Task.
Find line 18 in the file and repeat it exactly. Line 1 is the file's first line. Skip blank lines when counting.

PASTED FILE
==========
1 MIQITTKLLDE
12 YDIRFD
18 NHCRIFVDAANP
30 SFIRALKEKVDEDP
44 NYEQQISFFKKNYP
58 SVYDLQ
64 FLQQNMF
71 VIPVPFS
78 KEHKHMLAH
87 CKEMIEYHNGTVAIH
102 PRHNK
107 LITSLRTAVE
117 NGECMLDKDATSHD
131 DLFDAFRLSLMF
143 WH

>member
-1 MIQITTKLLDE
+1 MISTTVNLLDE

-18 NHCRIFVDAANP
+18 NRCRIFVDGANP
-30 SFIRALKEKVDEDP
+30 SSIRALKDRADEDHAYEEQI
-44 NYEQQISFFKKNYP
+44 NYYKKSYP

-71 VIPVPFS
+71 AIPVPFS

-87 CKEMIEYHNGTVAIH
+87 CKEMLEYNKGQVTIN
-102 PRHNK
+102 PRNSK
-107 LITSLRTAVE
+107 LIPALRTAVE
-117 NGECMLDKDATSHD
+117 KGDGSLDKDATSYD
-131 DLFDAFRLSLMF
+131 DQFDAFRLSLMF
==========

+1 MISTTVNLLDE